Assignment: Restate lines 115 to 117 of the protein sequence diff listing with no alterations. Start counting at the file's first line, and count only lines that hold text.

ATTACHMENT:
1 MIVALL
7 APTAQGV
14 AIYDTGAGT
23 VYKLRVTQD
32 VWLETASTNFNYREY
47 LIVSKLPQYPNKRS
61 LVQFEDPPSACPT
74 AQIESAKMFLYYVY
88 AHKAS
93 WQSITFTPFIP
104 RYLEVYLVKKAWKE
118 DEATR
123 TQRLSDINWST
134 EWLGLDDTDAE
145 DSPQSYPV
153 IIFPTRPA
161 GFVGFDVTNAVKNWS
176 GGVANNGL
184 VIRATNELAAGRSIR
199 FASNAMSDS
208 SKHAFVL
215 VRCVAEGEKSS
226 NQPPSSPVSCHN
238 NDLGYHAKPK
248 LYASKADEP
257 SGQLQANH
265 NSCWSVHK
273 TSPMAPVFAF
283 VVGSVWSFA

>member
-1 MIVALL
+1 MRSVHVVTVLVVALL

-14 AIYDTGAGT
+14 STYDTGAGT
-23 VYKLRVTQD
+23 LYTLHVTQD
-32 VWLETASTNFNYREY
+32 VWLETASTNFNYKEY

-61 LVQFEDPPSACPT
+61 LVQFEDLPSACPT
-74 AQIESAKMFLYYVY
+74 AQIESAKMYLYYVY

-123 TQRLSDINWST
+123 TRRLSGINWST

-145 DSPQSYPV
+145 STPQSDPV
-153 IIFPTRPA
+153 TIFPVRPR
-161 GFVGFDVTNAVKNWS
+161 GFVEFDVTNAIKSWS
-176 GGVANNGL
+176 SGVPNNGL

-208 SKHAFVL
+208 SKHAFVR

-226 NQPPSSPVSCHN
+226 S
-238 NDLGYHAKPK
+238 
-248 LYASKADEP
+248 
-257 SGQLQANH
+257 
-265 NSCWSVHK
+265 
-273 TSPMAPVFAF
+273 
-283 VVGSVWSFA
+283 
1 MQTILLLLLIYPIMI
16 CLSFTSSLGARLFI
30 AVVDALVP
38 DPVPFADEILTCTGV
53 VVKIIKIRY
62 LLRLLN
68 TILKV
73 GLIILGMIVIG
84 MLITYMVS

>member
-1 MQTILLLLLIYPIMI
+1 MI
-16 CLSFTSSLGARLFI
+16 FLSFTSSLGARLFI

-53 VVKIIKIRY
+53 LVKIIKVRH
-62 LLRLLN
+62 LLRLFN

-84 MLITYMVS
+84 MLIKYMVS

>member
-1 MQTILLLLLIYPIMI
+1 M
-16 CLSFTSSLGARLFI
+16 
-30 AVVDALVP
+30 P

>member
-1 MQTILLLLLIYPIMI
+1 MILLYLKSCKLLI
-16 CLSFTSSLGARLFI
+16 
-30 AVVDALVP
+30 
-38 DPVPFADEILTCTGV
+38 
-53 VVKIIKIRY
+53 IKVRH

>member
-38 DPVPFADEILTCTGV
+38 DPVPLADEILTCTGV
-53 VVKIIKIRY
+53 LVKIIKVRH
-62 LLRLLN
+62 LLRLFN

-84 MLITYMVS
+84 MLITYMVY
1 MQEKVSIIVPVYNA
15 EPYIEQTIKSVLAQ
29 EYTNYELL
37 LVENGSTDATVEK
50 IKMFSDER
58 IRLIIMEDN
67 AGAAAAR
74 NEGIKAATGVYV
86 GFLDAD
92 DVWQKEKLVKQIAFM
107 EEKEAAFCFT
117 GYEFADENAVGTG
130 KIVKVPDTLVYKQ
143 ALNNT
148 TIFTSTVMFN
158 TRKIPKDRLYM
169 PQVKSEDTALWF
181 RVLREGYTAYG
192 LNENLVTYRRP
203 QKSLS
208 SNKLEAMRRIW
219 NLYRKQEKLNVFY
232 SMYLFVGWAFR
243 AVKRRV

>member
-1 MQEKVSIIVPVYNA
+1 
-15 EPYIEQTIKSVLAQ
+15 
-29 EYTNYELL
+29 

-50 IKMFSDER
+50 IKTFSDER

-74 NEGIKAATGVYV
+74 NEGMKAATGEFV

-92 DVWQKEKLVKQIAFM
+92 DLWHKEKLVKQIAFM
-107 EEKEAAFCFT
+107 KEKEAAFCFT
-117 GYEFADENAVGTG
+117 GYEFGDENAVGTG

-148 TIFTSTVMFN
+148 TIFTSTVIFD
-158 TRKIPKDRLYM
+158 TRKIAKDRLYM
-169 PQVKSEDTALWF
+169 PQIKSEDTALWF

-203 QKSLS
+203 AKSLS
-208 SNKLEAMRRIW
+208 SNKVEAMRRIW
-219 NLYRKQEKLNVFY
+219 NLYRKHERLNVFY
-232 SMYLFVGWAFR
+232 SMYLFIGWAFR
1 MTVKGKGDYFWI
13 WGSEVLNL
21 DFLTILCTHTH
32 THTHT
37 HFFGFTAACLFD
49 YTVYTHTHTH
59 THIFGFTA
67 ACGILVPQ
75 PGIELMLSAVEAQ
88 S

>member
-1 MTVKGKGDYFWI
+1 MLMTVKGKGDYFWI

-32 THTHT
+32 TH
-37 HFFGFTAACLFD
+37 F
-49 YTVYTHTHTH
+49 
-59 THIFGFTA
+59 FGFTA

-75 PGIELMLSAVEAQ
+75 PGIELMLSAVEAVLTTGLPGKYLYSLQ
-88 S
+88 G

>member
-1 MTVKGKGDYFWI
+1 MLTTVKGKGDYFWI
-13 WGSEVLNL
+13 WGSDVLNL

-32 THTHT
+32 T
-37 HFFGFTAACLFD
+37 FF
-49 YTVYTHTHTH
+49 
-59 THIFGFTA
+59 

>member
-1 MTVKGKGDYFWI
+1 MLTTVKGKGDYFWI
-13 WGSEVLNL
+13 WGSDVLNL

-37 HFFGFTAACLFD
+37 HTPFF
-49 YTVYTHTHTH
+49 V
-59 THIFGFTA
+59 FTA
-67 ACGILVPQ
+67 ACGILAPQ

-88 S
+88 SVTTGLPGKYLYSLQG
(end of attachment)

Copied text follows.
+84 MLITYMVY
1 MQEKVSIIVPVYNA
15 EPYIEQTIKSVLAQ